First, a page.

“As more mortgages are digitally fulfilled, and a younger demographic, the millennials, account for the majority of the housing market, shopping activity will grow,” Kapfidze predicted.

But rates aren’t the only thing that borrowers want. According to Dibble, for every borrower who wants to get a loan without ever sitting across from somebody, there’s another borrower who wants to compare products and work on a loan face-to-face. The right thing is to strike a balance between the two. “When borrowers shop, they’ll find rates, but I still think at the end of the day, borrowers look for people they want to do business with,” Dibble said.

Lender Concerns

Lenders are feeling the heat of drying up refinance volumes and tough market conditions on their profit margins. “Where am I going to get my next loan?” is a question that loan officers are often asking as they look at replacing the volume void left by the slowdown in refinance volumes. “A lot of loan officers are in the process of reinventing themselves to win customers who are purchasing new homes in a tight purchase market,” said Schuppenhauer.

Kuentz agreed. “Generating leads is the number-one worry for loan officers, as it’s the lifeblood of their business. Referral relationships with realtors are still a mainstay for most, but many are exploring new ways to market and reach the elusive first-time homebuyer, ” he said.

The employment numbers for mortgage officers are as worrying. According to Kapfidze, employment of mortgage and nonmortgage brokers, which was in an upward trend since 2011, peaked at 94,900 in February, and is declining now.

The Fannie Mae Lender Sentiment survey says as much, with cost-cutting jumping from the second-least-important priority in 2017, to the third-most-important one for lenders, coming in after consumer-facing technology, and business-process streamlining.

As companies face the difficult tasks of cutting costs as quickly as possible in a low-volume environment, loan officers are also worried about unexpected changes brought on by corporate decisionmaking. “In tough markets, some companies make rash decisions without input from originators,” said Michael Lee, EVP, National Sales at Planet Home Lending. “They don’t realize that it’s critically important to include branches and sales leadership when making important decisions that can directly affect a loan officer’s business—for example, pricing changes to address margin compression and process enhancements to reduce operating costs.”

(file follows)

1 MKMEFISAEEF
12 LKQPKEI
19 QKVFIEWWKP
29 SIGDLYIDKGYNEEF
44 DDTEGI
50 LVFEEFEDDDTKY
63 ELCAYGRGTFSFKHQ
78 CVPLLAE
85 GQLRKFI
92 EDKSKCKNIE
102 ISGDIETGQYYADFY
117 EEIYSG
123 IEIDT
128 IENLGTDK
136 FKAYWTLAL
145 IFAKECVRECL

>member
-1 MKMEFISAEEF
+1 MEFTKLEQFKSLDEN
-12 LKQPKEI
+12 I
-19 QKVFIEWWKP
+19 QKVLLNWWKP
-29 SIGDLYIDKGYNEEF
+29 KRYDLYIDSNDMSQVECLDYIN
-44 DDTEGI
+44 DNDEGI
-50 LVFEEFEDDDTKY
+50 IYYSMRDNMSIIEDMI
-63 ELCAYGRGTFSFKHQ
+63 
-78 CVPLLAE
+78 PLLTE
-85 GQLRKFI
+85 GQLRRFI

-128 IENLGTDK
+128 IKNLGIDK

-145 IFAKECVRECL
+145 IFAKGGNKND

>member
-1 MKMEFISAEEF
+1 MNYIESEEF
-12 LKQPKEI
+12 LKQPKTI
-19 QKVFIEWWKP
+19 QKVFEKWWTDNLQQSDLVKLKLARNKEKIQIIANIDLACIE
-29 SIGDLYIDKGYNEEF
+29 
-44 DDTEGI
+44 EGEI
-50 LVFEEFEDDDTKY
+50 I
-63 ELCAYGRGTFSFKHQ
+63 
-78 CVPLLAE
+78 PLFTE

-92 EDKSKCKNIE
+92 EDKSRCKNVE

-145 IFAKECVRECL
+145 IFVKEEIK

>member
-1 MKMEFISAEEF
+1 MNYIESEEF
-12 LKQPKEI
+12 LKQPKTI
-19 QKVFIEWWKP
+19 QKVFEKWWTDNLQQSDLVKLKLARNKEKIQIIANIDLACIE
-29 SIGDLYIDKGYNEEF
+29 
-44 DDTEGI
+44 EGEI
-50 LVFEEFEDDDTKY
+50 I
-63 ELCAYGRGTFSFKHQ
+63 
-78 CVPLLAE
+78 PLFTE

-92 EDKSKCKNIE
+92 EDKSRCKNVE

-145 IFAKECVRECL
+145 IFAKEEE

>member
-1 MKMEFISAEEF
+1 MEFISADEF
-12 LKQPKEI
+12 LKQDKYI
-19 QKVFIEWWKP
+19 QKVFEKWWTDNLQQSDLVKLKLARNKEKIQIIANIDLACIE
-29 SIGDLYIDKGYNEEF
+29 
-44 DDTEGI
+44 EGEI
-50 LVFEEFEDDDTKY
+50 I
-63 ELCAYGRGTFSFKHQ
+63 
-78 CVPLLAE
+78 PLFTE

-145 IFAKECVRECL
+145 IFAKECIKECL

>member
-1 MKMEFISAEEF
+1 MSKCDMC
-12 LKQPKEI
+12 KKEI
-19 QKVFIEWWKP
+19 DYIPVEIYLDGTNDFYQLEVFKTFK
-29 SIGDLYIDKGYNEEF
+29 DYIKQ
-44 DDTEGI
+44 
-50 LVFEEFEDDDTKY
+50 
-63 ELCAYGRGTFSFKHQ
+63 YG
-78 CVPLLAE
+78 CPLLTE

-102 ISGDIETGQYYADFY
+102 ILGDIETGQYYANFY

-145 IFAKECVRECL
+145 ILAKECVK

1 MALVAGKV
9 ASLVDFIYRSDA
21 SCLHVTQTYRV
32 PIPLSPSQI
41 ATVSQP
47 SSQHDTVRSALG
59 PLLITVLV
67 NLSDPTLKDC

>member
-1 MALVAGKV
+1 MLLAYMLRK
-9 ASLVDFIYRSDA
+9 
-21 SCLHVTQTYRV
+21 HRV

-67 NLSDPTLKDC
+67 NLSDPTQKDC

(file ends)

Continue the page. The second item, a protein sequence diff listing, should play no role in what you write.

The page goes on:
Planet Home Lending is encouraging its loan officers to come up with creative ideas to differentiate themselves in today’s competitive market instead. “Our job is to help them identify and execute boutique strategies that will win over potential customers and referral partners for them,” Lee said.

In fact, “the challenge of sustainable origination volumes is what’s getting many originators to see the value of offering non-QM products, so they can help more borrowers,” said Hutchens.

Additionally, “Inventory levels also trouble loan officers, and the inventory issue is a result of what we’re seeing with lenders softening on down payments and property types,” said Revard.

However, according to McQuaig, it’s time for loan officers to adapt instead of worry in the new rate and volume environments. “Loan officers as a group must step up their game and focus on adding value to the mortgage transaction for partners and borrowers alike, instead of serving as a stepping stone in the overall process,” he said.

Towards Sustainable Homeownership

The lending landscape witnessed today has changed since 2017. As regulatory guidelines continue to evolve, lenders, instead of shutting out potential borrowers, are introducing more customization and an increase in products, as well as flexibility around down payments to widen their pool.

“Agencies are now operating with a more flexible approach to nontraditional single-family homes like manufactured housing,” Revard said. “There is now more of a focus on low- to moderate-income households and affordable housing.”

Education is another important aspect to ensure sustained homeownership across a diverse set of borrowers. “Lenders who teach borrowers how to build their credit and find the right loan are making the dream of homeownership a reality for more people across the country,” Kuentz said.

“We’re at one of the lowest homeownership rates in U.S. history right now and I think it’s really important that we continue to look for ways to enable people to put down roots and live the American dream,” Schuppenhauer said.

About Author: Radhika Ojha

Radhika Ojha is an independent writer and editor. A former Online Editor and currently a reporter for MReport, she is a graduate of the University of Pune, India, where she received her B.A. in Commerce with a concentration in Accounting and Marketing and an M.A. in Mass Communication. Upon completion of her master’s degree, Ojha worked at a national English daily publication in India (The Indian Express) where she was a staff writer in the cultural and arts features section. Ojha also worked as Principal Correspondent at HT Media Ltd and at Honeywell as an executive in corporate communications. She and her husband currently reside in Houston, Texas.